Sunday, September 6, 2009

Las Vegas Still Needs to Grow Up & Eat More Variety

Yes, I arrived home yesterday. And yes, I'll jump back into the political scene tomorrow. But in the mean time, I want to talk about my other passion. No, that kind... FOOD, silly!

Orange County, where I'm originally from, is blessed with so much good food of all different ethnic backgrounds and price points. And while some of the best food in the world can be found here in Las Vegas, I actually think Orange County's palette may be more mature. Why? Take a look at the neighborhoods.

Below is a comment I recently made at one of my fave local blogs, John Curtas' Eating Las Vegas. It arose out of a discussion on all the same ol' steakhouses that plague our town. If you agree with me, tell me about the dining options in your part of the valley. If you don't, then tell me what I'm missing.

I guess I was just too spoiled when I lived right in the heart of Orange County, between the fancy, schmancy South Coast Plaza fine dining scene, the Latino (Mexican, Salvadoran, Guatemalan, etc.) flavors in Downtown Santa Ana, and the many Asian choices in Garden Grove/Westminster (Vietnamese, Korean), Costa Mesa (Japanese), and Irvine (Indian, Korean, and Chinese). Like the rest of Southern California, OC isn’t so much a “melting pot” as it is a “tossed salad” of all sorts of ethnic flavors, “Casual California Cuisine”, and fine dining. Last week, it was nice to explore some of this again.
In many ways, the culinary scene here in Las Vegas is more sophisticated than SoCal spots (away from LA) like Orange County, as the fine dining restaurants concentrated on The Strip and scattered in some spots Downtown, Summerlin, and here in Henderson are among the best in the nation. But on the other hand, I feel it isn’t as mature precisely because we don’t yet have the various unique holes in the wall thriving in neighborhoods all over the valley that Orange County takes for granted.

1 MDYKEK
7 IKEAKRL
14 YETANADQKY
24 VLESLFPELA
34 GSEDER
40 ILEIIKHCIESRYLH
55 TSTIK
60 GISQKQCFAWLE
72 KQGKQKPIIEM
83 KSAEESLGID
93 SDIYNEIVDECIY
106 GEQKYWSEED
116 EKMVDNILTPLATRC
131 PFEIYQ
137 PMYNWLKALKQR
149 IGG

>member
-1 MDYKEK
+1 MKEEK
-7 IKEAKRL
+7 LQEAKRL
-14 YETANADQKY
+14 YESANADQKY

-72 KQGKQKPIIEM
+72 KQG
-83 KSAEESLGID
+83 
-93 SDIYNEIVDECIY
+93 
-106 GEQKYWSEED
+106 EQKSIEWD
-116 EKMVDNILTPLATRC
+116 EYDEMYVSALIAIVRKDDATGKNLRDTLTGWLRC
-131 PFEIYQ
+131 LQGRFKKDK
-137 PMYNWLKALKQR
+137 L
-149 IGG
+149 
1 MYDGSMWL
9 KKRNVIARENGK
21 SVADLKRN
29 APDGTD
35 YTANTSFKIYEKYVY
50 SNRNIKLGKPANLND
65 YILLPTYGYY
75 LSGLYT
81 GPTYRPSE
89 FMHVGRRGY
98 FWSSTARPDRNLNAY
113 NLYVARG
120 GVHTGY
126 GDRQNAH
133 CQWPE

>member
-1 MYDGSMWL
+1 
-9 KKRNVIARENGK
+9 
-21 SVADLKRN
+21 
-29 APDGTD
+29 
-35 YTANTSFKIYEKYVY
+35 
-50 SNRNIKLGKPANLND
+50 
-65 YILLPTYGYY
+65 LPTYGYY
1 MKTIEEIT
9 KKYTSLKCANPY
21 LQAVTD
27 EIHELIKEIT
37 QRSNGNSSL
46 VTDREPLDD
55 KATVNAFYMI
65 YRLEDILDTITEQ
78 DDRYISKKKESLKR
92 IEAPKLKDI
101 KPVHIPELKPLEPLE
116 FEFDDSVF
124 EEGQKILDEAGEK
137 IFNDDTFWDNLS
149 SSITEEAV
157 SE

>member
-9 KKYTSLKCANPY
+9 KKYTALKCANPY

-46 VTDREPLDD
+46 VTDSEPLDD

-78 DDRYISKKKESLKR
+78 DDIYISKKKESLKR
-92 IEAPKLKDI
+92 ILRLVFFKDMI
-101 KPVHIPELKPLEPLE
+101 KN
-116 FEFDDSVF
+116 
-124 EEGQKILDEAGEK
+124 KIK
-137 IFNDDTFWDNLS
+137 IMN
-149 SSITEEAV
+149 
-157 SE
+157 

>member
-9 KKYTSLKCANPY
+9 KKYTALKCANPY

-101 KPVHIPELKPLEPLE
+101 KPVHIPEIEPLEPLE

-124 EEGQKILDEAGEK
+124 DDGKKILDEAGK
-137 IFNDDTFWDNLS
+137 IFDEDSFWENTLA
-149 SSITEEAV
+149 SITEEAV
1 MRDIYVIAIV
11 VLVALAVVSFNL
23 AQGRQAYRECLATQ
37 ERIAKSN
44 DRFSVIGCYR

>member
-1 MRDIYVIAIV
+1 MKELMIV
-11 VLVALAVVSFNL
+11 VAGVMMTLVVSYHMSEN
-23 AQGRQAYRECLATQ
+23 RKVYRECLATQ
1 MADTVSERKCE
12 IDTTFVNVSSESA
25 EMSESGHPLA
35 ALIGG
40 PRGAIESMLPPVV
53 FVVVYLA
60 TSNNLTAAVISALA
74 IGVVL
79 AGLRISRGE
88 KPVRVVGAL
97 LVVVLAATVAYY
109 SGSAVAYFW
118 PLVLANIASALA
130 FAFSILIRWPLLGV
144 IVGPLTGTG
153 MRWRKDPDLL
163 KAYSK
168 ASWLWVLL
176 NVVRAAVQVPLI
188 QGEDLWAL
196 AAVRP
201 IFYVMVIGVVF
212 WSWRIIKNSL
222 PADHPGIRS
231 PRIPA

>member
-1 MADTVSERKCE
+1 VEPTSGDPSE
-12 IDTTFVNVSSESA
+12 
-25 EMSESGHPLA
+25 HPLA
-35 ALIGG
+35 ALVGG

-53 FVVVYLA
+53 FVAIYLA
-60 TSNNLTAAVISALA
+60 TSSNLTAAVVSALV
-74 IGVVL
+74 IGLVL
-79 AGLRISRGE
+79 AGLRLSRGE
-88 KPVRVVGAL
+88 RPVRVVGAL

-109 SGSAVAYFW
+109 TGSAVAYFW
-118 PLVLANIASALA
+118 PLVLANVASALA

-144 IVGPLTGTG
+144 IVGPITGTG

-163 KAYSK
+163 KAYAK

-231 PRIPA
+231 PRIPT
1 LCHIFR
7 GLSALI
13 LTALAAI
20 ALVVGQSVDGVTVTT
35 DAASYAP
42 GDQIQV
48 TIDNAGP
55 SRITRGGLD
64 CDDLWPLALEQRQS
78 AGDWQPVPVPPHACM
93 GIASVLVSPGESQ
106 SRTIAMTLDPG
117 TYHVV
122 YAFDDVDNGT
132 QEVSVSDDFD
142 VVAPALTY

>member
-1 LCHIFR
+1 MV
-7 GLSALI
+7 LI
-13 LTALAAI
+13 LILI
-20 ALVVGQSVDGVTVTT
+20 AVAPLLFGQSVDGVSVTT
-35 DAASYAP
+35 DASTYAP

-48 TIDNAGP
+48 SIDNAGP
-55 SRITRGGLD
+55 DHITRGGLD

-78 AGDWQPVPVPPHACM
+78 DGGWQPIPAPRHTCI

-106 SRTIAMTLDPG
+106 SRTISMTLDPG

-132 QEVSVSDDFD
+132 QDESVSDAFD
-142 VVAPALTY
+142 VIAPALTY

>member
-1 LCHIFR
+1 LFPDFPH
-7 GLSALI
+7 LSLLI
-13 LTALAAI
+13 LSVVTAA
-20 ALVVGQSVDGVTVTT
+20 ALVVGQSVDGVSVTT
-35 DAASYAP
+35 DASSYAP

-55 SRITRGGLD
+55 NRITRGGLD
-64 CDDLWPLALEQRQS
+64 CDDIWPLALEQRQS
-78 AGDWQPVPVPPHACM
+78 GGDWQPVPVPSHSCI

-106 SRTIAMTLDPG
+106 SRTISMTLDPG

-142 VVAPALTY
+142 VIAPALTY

Now yes, we’re starting to see this. “Chinatown” on Spring Mountain is a good start. So are the Mexican places on The East Side. So are the mom-and-pop shops that are scattered around town. I just hope that with economic recovery will come more of these, more neighborhood eateries that offer a unique experience and not more of the same Cheesecake Factory/Claim Jumper/Olive Garden/Chili’s/insert-other-national-chains-here monotony that makes so much of The ‘Burbs so boring to my palette.

1 comment:

  1. I argee with you...i grew up in Los Angeles county and we had variety of all types of food places even healthy food place..hopefully clark county and las vegas officals will open there eyes up on this...i i think we should speak our minds out on this to them as well